What Examiner.com Did for Me

M and R Clock
Miller & Rhoads clock at The Valentine. Photo: Tonya Rice

By the time Examiner.com sent their email on July 1, 2016 to the company’s “Examiners” to announce they were shutting down “on or about” July 10, 2016, I had already drifted away quite a bit from my workload as the Richmond Landmarks and Historic Districts Examiner. That stint was a natural choice for me, but I can’t say I really knew it at the time until I had begun. My mom instilled me with quite an interest in my city’s history. I guess as an elementary school teacher, she gave me that sense of nostalgia I still get from past field trips as a kid to various places around here, as well as in current strolls through places I love to share with my children.

It began without much fanfare. One night a few years ago, I’d stumbled on the examiner.com site by way of another site, as you do, and noticed they had a list of openings. I sent my letter of interest to them for the historic districts writer spot and was immediately accepted. I was beyond thrilled. Not only that, I was beyond terrified. That meant writing for other people. I had not yet ventured really into the realm of writing online. As much as I wanted desperately to become a novelist, I realize now that I feared having my writing sent out into the world. I love to read. There’s always a book with me. I went to one of the top colleges known for its strong creative writing programs. But I’d graduated decades earlier and had accumulated enough time to settle into the space of thinking that I’ll just dream of having my books along the shelves with my favorite authors. That I’ll just write and share my work with a selected few if any.

About a week after I got the examiner title – it wasn’t really what one would actually call a “position” – I grabbed my kids, my camera, and we played tourist. We took photos of places around town and I later did research on the spots. I’ve got a collection of Richmond history books already, but I needed others. I’d gotten some from the library and the internet proved helpful in some cases. My first article, “The Aluminum Statue of Bill “Bojangles” Robinson”, was soon written, then posted,  and I was on a roll. When I got to the area where much of my family grew up before I was born – the once-renowned “Harlem of the South”, Jackson Ward – something jiggled my spirit. Voices of relatives long gone began talking to me. Some I remembered hearing firsthand as a child, others I remembered hearing about as a child. I walked through their haunts to hear them clearly and I relished every moment.

Years ago, I had a story come to mind as a result of those voices I’d had the chance of hearing back then. I pushed the tale aside. I can’t say I really ever thought I’d sit down to write it or if it would just be in my head talking to me for the rest of my life. About that time I joined a local writing group, Agile Writers, and the story began to form and take an interesting shape. My confidence in writing as a result of examiner.com had increased. I grew comfortable about having an audience for my fiction. My comfort level with writing online developed so much, I joined Twitter and even created an Facebook page for my examiner.com work. In addition to that, I created two blogs: this one and “Goosepimply Allover” – in which I share my personal connection to classic films; and I wrote three novellas, each set in Richmond!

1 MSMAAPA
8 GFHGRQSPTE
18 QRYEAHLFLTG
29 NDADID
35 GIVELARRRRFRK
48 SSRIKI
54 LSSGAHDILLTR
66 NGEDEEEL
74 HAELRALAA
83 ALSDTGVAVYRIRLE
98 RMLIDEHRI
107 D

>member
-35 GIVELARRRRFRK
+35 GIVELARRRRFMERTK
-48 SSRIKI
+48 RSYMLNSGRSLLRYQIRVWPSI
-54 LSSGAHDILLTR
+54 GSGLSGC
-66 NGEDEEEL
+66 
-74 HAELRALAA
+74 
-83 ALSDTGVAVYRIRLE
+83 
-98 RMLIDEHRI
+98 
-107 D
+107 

A few years before then, I’d begun working on my Master’s in English. After some time away from my studies for a little while, I returned to my graduate school with a new major. In March of this year, I received my Master of Fine Arts in Creative Writing. My thesis is that historical novel based upon the voices I’ve been hearing from my ancestors and their contemporaries in Jackson Ward from the 1930s on. Yay! To make sure I’m my work is as authentic as possible with regards to events and dates and such, important concepts in historical fiction, no doubt, I took the time to scroll through microfilm of old newspapers at the Library of Virginia. That was such exhilarating work! That place is MY Kings Dominion!

I’ll continue to play Peter Parker in my hometown snapping pictures and divvy up research on various spots and areas. The voices of my thesis will never leave me as long as I do this and I crave the connection. In fact, I have another historical novel brewing in my head as a result of all this research. I love learning it and I love sharing it.

Montaldos
Shoes and hat box from Montaldos, at The Valentine. Photo: Tonya Rice

So, looking back, while I only earned about $30.00 from examiner.com in my six years with them, I realize that I earned so much more than money. I gained confidence in my writing and even discovered my value as a writer in this world. I always knew it was what I wanted to do. It made me do it and I am extremely grateful to them for that.

To those of you who’ve continued to stick by my Richmond Landmarks and Historic Districts Facebook page and to my new fans of the page – a huge heartfelt Thank You! I appreciate your support very much! The current links to my examiner.com articles are now dead – HOWEVER, I will soon repost my work along with new posts about different areas in town. I’m still an Examiner of my hometown, so the fan page name will remain.

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5 thoughts on “What Examiner.com Did for Me

  1. Wow – this sounds like an incredible experience! Not only did you gather all that research, it helped you find a “voice” and gave you confidence to further pursue your writing. Fabulous!

    Like

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